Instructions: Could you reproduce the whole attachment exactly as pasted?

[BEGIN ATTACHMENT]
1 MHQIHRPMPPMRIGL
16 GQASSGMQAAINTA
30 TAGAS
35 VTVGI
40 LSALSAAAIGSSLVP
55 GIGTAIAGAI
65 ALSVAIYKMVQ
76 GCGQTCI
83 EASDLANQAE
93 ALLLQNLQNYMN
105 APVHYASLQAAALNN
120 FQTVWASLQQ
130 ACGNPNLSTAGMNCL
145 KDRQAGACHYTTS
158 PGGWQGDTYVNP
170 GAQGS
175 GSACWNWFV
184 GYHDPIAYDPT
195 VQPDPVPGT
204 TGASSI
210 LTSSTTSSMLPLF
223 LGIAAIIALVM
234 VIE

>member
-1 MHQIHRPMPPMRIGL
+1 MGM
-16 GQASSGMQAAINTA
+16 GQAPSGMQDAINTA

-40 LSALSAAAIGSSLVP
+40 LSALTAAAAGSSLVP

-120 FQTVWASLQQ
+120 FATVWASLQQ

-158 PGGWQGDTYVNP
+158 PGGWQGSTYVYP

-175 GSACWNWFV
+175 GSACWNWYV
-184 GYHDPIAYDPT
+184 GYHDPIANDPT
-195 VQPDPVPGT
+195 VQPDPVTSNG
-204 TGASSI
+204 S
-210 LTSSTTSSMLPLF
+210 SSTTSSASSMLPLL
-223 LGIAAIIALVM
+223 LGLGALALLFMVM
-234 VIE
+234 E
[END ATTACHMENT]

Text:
1 MHQIHRPMPPMRIGL
16 GQASSGMQAAINTA
30 TAGAS
35 VTVGI
40 LSALSAAAIGSSLVP
55 GIGTAIAGAI
65 ALSVAIYKMVQ
76 GCGQTCI
83 EASDLANQAE
93 ALLLQNLQNYMN
105 APVHYASLQAAALNN
120 FQTVWASLQQ
130 ACGNPNLSTAGMNCL
145 KDRQAGACHYTTS
158 PGGWQGDTYVNP
170 GAQGS
175 GSACWNWFV
184 GYHDPIAYDPT
195 VQPDPVPGT
204 TGASSI
210 LTSSTTSSMLPLF
223 LGIAAIIALVM
234 VIE

>member
-1 MHQIHRPMPPMRIGL
+1 MGM
-16 GQASSGMQAAINTA
+16 GQAPSGMQDAINTA

-40 LSALSAAAIGSSLVP
+40 LSALTAAAAGSSLVP

-120 FQTVWASLQQ
+120 FATVWASLQQ

-158 PGGWQGDTYVNP
+158 PGGWQGSTYVYP

-175 GSACWNWFV
+175 GSACWNWYV
-184 GYHDPIAYDPT
+184 GYHDPIANDPT
-195 VQPDPVPGT
+195 VQPDPVTSNG
-204 TGASSI
+204 S
-210 LTSSTTSSMLPLF
+210 SSTTSSASSMLPLL
-223 LGIAAIIALVM
+223 LGLGALALLFMVM
-234 VIE
+234 E